Employees at Drayton Hall, a 1740s plantation turned museum in Charleston, S.C., opened the mail one day to find a photograph of a watercolor they had never seen. It showed their own Palladian brick building, surrounded by low colonnades they did not recognize. The image, dated 1765 on the back, came with no cover letter or even a return address. Alongside the envelope’s postmark from Winchester, Va., the sender had just scrawled “Back in the Day.” Since the picture arrived in 2007, the museum has managed to track down its owner, identify the painter and find possible buried traces of the house’s missing columns. The sleuthing required calls and visits with skeptical postal workers and some hours fanning out across a subdivision. “We went around knocking on all these doors,” said George McDaniel, Drayton Hall’s executive director, who, with Carter C. Hudgins, the museum’s director of preservation, has written an article about the search in the summer issue of The Magazine Antiques. Inspired by the watercolor, archaeologists soon dug into the museum’s lawn, where 18th-century foundation marks indeed suggested that the 1765 drawing of a U-shaped colonnade was accurate. To examine the watercolor, the staff set about contacting everyone who lived in the area of the Winchester postmark’s nine-digit ZIP code. For privacy reasons, postal officials would not supply details, so Mr. McDaniel mustered a search team last year.
They trolled the neighborhood, handing out Drayton Hall brochures and copies of the watercolor. A few days later, one neighbor showed the paperwork to Jim Lockard, a heating and cooling contractor who was the watercolor’s owner. Mr. Lockard contacted the museum, identified himself and explained that he never meant to set off a manhunt. In a recent interview, he explained that he had just been surfing for Web information about a dozen watercolors he had inherited from his grandparents. He typed in the handwritten caption from one image, “Drayton Hall,” and realized that the plantation still stood. He called the site on a Sunday afternoon to tell them about his discovery, but a volunteer answering the phone refused to believe him. (The volunteer, Mr. McDaniel said, no longer works there.) So Mr. Lockard sent the package anonymously, just on a whim.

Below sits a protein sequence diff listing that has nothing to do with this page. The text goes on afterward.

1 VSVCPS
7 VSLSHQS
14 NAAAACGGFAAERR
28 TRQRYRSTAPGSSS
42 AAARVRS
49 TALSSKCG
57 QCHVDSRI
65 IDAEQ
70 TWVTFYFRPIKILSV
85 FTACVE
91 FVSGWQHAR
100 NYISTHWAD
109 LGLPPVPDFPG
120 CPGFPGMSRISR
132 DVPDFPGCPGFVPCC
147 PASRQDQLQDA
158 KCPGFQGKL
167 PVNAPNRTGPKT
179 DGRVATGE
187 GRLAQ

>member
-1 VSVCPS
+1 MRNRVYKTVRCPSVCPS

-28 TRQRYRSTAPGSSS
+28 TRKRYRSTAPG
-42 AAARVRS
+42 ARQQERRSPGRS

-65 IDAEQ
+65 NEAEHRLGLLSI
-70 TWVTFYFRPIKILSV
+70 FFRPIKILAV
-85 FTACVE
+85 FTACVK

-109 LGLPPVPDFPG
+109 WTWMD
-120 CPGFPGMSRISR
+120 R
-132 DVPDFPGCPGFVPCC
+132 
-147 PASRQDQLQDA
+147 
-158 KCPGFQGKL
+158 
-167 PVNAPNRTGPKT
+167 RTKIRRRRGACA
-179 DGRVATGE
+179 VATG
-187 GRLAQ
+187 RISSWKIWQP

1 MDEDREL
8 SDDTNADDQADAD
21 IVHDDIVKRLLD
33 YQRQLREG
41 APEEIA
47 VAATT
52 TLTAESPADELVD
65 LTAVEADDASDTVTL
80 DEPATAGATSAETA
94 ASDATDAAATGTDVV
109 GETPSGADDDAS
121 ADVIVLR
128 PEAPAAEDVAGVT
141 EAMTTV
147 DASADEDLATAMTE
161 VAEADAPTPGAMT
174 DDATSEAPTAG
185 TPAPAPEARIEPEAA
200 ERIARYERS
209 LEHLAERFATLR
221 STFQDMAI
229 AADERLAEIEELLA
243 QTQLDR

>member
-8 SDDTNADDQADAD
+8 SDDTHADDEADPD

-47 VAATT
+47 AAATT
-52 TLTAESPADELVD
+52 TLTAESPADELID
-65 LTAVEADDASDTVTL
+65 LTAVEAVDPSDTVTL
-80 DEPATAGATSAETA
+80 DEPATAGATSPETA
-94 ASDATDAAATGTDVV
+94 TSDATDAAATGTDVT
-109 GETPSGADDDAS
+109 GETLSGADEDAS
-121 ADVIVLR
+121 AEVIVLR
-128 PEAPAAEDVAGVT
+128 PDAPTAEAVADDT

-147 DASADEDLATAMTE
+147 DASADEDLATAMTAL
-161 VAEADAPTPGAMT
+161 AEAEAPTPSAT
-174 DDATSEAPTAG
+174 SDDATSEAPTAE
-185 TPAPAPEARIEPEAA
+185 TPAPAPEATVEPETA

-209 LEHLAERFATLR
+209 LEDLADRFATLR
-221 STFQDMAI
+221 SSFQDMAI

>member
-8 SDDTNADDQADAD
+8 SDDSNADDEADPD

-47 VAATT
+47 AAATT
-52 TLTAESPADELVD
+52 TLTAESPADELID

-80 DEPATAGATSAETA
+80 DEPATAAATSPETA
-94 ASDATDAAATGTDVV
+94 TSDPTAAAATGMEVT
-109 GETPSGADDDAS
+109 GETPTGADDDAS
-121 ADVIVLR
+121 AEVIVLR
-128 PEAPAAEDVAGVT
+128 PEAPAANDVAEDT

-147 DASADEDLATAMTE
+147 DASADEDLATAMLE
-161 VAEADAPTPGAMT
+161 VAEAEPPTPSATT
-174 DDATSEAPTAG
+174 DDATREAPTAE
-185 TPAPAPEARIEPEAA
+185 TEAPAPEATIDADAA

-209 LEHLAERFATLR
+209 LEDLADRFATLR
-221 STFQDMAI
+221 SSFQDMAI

He has since shown museum staff members his entire collection of 18th-century watercolors. Mostly in the same artist’s hand, they depict American and Caribbean landscapes and buildings. One bears the initials “P.E.D.,” which Mr. McDaniel’s team has traced to Pierre Eugène Du Simitière. A Swiss-born painter, Du Simitière traveled in the West Indies and settled in Philadelphia just before the American Revolution. He is best known for helping Thomas Jefferson, Benjamin Franklin, and John Adams choose the design for the Great Seal and currency, with a radiant eye in a floating triangle. (He later designed state seals for New Jersey and Delaware.) Mr. Lockard’s ancestors, prosperous Philadelphia merchants, may have bought the paintings from the artist. Mr. Lockard has begun sharing the collection with various scholars. His watercolor of Belmont Mansion in Philadelphia’s Fairmount Park is set to appear in a book about that city’s park system by the Wesleyan University art historian Elizabeth Milroy. In January, he is planning to lend the Drayton Hall scene to a Charleston artifacts exhibition at the Winter Antiques Show in New York.
He has sent the paintings for repairs and cleaning to Pamela J. Young, a paper conservator in Williamsburg, Va. She has gently bathed the Drayton Hall scene, taking particular care to keep the green lawn from fading, and is removing adhesive tape residue from two Jamaican landscapes. The rag paper has held up relatively well, she said, partly because Mr. Lockard’s family largely kept the works in drawers or files at hand rather than boxed up in storage. “They weren’t in the attic or basement,” she said, “which always has the potential for disaster.”
For the original report go to http://www.nytimes.com/2010/07/16/arts/design/16antiques.html